The 1840s were tumultuous years in England, a period of labor and health reform and industrial development. By far the most influential novelists of the decade were Charles Dickens and William Makepeace Thackeray, who would begin to publish under his own name with the release of Vanity Fair. The Victorian era was particularly fruitful for the English literati and the first full decade of Queen Victoria's reign saw the beginning of the careers of some of the most renowned English novelists of all time, who in the decade to come would be joined by such luminaries as George Eliot and Wilkie Collins.
8. Agnes Grey - Anne Bronte
It would be fair to consider Agnes Grey a lesser Jane Eyre. Like her sister's more popular novel, Anne Bronte's debut tells the story of a young governess and examines the vulnerability experienced by poor and unattached young women of the period. While few would argue that Charlotte and Emily were not finer novelists, Anne was far more political and pointedly addressed proto-feminist concerns (as well as animal rights) through her writing.
7. The Old Curiosity Shop - Charles Dickens
Wildly popular in its day, this novel follows Little Nell and her grandfather, whose desperation to deliver her out of poverty leads him to a gambling addiction and a dangerously high debt to villainous moneylender Daniel Quilp, one of the most sinister of Dickens's lowlife characters. The character of Little Nell has become an icon of the Victorian era, of its sentimentality and its idealization of female innocence and moral wholesomeness, but despite the difficulty we might have today with such a character, the novel is suspenseful, moving, and a superb example of Dickensian storytelling.
6. Shirley - Charlotte Bronte
Charlotte Bronte's novel, set during the Luddite uprisings in Yorkshire and the Napoleonic Wars, has one of the most fascinating heroines of the period - Shirley (whose name at the time would have had a distinctly male connotation) is an independent landowner, keenly interested in running her own business affairs and invested in relieving the miseries resulting from the labor unrest and economic depression of the time. Bronte demonstrates an avid and fiercely intelligent understanding of the complex roles class, money, family connection, and morality played in the lives of women of the time.
5. A Christmas Carol - Charles Dickens
This novella, one of the most influential and popular stories of all time, is about the miser Ebeneezer Scrooge, who is redeemed one Christmas Eve night by the visits of three spirits. Despite the story's overt sentimentality and its emphasis on moral development, a theme that has decidedly fallen out of favor in recent decades, A Christmas Carol continues to strike a deep chord with readers and is regularly adapted and retold in pretty much every medium invented to date. It is also entirely deserving of being one of the most beloved novels in the English language.
4. Wuthering Heights - Emily Bronte
This tale of obsessive love, obsessive hate, and even more obsessive revenge on the moors of York, the only novel of Emily Bronte, is one of the greatest books of the Victorian era. Its rather weird fatalism, its mixture of stark brutality and romanticism, its damning condemnation of class hypocrisy, and most especially the stirring, terrifying character of Heathcliff make Wuthering Heights, no matter how frequently imitated, a completely unique, not to mention masterful, work of literature.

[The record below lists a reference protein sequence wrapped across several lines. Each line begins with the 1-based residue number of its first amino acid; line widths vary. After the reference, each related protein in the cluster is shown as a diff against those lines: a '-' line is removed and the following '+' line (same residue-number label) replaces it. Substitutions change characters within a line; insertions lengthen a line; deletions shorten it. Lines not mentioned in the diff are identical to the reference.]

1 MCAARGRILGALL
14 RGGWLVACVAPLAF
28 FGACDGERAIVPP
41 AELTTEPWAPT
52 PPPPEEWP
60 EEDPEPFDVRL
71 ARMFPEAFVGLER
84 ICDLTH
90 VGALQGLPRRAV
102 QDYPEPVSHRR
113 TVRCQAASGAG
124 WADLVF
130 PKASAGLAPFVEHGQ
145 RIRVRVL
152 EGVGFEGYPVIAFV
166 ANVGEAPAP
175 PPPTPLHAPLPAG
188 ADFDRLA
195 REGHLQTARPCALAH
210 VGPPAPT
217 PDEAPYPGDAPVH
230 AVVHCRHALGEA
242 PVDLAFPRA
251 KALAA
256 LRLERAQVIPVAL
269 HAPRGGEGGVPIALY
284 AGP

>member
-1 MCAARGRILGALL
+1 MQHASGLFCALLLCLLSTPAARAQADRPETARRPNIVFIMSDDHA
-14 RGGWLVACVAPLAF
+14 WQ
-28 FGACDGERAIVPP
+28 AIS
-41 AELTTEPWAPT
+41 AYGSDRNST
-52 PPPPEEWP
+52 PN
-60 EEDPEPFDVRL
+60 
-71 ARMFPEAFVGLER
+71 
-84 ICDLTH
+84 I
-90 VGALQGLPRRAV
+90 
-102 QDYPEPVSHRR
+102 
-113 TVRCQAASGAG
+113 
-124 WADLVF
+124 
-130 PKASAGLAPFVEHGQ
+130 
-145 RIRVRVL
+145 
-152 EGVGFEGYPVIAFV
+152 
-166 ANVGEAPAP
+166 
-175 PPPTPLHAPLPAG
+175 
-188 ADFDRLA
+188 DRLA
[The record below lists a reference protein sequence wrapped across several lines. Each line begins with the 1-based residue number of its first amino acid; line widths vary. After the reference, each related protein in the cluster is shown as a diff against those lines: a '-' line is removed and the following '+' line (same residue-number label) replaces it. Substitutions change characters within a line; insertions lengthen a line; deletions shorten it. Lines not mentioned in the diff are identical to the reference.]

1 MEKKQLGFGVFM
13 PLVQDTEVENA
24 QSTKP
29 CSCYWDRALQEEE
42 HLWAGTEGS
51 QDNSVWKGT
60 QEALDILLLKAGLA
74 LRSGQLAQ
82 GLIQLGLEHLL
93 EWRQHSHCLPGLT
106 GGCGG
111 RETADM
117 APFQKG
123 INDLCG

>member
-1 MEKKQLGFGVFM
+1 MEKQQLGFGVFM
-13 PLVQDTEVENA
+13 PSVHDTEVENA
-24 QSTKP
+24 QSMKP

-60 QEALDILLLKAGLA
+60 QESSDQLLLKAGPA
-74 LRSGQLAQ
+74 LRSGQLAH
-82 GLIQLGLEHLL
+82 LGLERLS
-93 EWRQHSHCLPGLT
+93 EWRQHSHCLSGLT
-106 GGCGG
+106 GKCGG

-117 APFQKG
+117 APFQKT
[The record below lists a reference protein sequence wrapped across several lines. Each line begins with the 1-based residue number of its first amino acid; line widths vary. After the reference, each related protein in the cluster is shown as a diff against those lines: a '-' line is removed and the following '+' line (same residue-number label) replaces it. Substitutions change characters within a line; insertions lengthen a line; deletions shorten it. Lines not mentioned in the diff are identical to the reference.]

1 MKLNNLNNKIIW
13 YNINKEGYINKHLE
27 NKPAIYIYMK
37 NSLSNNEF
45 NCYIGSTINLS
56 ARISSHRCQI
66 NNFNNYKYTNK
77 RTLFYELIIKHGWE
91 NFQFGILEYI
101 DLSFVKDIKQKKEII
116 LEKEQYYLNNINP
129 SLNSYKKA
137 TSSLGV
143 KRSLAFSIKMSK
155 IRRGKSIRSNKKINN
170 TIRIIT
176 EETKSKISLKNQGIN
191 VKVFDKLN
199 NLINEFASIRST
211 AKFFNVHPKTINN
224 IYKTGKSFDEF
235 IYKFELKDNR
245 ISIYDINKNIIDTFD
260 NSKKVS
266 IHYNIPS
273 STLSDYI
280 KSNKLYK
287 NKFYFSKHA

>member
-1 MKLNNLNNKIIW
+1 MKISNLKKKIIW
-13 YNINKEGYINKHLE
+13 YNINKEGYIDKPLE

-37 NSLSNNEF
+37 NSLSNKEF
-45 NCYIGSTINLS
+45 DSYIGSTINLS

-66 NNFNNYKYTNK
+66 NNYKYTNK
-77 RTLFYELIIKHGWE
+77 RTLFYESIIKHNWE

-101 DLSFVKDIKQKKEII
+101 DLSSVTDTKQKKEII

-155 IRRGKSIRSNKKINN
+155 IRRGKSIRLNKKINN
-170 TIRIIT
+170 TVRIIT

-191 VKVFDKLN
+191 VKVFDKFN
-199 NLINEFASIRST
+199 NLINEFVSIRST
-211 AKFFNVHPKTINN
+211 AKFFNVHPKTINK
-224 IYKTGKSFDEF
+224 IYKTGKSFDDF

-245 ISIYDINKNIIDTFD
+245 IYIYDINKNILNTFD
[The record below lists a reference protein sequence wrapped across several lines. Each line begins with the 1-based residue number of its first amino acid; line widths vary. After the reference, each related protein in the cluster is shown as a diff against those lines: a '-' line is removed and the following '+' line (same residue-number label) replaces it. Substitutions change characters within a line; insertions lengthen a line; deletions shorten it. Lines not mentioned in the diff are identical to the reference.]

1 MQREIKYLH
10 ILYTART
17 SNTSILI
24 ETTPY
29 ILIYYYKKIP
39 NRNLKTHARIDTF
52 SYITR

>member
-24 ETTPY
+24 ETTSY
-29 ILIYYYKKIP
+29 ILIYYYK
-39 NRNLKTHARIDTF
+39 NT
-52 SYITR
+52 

3. Vanity Fair - William Makepeace Thackeray
Thackeray's most enduringly popular novel begins with Becky Sharp - quick-witted, ambitious, and increasingly ruthless - and Amelia Sedley - a trifle simple-minded and angelically good - as they attend finishing school and it follows the trajectory of their romantic and matrimonial adventures during the period of the Napoleonic Wars. Thackeray's satire of a vanished English society is still very funny and few novels can boast a heroine as provocative as Becky. For feminists, Vanity Fair offers a fascinating (albeit at times misogynistic) examination of the contrast between a "good" woman of the period and a "bad" one.
2. Dombey and Son - Charles Dickens
This, my favorite of Dickens's novels, is about chilling businessman Paul Dombey and his children, the lovely Florence and the delicate Paul, Dombey's sinister manager Mr. Carker, the poor and caring Solomon Gills, and Gills's nephew, Walter Gay. Like many works of the period, Dombey and Son is wide-ranging and includes characters from all walks of life, including one of my favorites, Captain Cuttle, who is as good-hearted as they come, but terribly anxious to avoid a matrimonial fate, especially to a "widder."
1. Jane Eyre - Charlotte Bronte
One of the greatest novels of all time and almost certainly the greatest gothic novel ever written, Jane Eyre is about a poor, unconnected governess and her relationship with her charge's guardian, the tortured but nevertheless alluring Rochester, who hides more than a few sinister secrets within the walls of his gloomy estate. Much imitated, but never bettered, Jane Eyre remains highly popular and frequently adapted.
I felt, while doing a bit of research prior to writing this post,
great frustration when faced with the paucity of information available
online about older literature. I was unable, for example, to find any
lists of best selling novels of the time or successfully track down books or authors that have become obscure over the past 175 or so years. Surely such information is
available through academic or historical databases, but I confess that I hope my own difficulty in unearthing more obscure works is not matched by disappointment in the reader.